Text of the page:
Tu sei qui
The purpose of sleep is to allow the body and the mind to rest, recuperate, regenerate – and do some self-healing. You should wake up rested, refreshed, and alert, ready to face the day. Do you?
There are four phases of sleep:
1. Falling asleep
Often this stage is equal to tossing, turning, and worrying. It’s a big waste of time and energy.
2. Light dream or “reverie” stage
3. Dream state
It is said that whatever adventures you experience dreaming take ten times more energy than if they happened while awake.
4. Deep, dreamless sleep, breath is slow and steady
This is the only stage that rejuvenates and recharges. According to the yogis, this stage lasts for two and a half hours.
Many yogis believed that if the three unnecessary (and draining) stages of sleep are reduced or eliminated, then you would need a lot less time in bed. When your breath is not slow and steady, as occurs in the dream stages, sleep can actually tear down your nervous system. Most of us take a little while to get into and out of the deep sleep state. From a yogic perspective, five and a half hours can, in fact, be sufficient in place of the eight or ten hours we often think is needed.
Preparing Your Sleeping Space
Adjusting your bedroom is the perfect place to begin restful sleep.
• Get the firmest mattress that works for you, in order to support your spine and let your nervous system relax.
• Orient your bed east-west to cut across the earth’s north-south magnetic field. Your personal energy can get overpowered if it is in the same orientation as the earth’s magnetic field. You wake up tired and grouchy.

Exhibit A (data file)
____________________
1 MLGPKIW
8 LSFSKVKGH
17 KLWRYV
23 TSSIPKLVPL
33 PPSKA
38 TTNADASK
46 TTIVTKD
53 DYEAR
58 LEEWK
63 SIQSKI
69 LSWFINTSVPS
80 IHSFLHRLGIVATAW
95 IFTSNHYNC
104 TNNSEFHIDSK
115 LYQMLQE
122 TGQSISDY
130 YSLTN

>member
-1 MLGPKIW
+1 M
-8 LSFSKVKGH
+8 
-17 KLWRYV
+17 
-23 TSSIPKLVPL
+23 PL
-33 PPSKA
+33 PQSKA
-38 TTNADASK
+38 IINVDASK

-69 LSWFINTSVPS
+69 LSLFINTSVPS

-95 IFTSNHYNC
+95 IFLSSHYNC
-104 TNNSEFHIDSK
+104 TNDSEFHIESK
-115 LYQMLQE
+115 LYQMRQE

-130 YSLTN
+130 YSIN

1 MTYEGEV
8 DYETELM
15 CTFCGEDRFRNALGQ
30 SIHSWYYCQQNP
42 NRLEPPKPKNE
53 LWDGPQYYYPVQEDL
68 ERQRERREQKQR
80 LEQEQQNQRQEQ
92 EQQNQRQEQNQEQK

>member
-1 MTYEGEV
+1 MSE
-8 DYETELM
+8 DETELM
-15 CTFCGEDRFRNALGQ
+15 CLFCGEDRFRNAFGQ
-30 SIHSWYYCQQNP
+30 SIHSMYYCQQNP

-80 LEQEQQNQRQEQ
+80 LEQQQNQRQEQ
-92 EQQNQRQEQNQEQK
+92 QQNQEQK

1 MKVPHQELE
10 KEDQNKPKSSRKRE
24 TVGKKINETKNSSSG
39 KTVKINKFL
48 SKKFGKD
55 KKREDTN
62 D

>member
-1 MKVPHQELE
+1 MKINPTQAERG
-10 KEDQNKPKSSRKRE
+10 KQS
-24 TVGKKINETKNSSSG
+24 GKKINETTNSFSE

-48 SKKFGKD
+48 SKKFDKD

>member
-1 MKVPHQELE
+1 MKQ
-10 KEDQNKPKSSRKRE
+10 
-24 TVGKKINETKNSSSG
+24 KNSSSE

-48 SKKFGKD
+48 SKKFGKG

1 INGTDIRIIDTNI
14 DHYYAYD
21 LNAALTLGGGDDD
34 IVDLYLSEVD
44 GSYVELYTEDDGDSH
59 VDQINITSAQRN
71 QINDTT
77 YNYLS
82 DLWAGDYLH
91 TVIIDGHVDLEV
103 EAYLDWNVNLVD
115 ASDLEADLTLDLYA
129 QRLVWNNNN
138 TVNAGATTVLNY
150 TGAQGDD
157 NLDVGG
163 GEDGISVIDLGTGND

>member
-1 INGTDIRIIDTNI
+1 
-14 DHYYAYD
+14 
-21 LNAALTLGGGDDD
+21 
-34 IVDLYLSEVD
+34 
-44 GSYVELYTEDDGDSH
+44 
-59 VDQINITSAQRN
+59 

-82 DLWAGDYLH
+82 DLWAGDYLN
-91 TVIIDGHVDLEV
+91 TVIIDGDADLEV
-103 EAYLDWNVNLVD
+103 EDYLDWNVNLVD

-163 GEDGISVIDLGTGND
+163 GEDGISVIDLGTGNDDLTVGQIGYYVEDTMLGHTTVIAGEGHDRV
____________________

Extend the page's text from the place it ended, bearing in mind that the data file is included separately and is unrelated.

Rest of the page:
• Consider having inspirational music or affirmations continuously playing in your bedroom, especially while you sleep. You can keep the volume very low (barely audible) and it will still affect your subconscious.
Preparing for Sleep
Follow these suggestions in the hour or so before bedtime.
• Make sure you’ve sweated and laughed already that day. If not, go on a walk before bedtime (and laugh during it!).
• Avoid a heavy meal just before bedtime.
• Brush your teeth (see Brushing Your Teeth).
• Brush your hair down and, if long, braid it so it stays neat and tidy through the night (see Yogic Hair Care).
• Drink a glass or two of water. Dehydration can disturb the sleeping mind. It’s okay if you have to wake up to go to the bathroom.
• Wash your feet in cold water to get your nervous system ready for relaxation (see Hydrotherapy)
• Do a few Kundalini Yoga exercises like Life-nerve stretch, Bridge pose, and Shoulder stand
• Read something inspirational, meditate, and/or say your prayers.
• Brief Foot massage… ahhhhhhh.
Complete these steps as you are lying in bed. As soon as the breath becomes regular and slow, you will have a chance to go quickly through the preliminary stages of sleep and almost immediately reach the deep dreamless sleep state, avoiding the energy-draining dream stage altogether.
• Take all your worries, concerns, ideas, and problems, wrap them up in a package, and put them on a shelf in your mind labeled G.O.D. You’ll be amazed at how many are gone, solved, or improved by the time you wake up.
• Set your mental timer to wake you up in the morning. Yes, your subconscious mind has a great sense of time and will respond to your directive.
• Lie on your stomach, turn your head so your right cheek is on the pillow. This automatically opens your left nostril to bring in the cooling, soothing, calming energy.
• Do long, deep breathing through both nostrils.
• Block your right nostril with your hand and continue long, deep breathing through the left nostril.
• Once you feel drowsy, turn over onto your back, side, or your preferred sleeping position.
• Continue long, deep breathing until asleep.
References: Kundalini Yoga: The Flow of Eternal Power by Shakti Parwha Kaur Khalsa, and The Aquarian Teacher: KRI International Kundalini Yoga Teacher Training Textbook Level One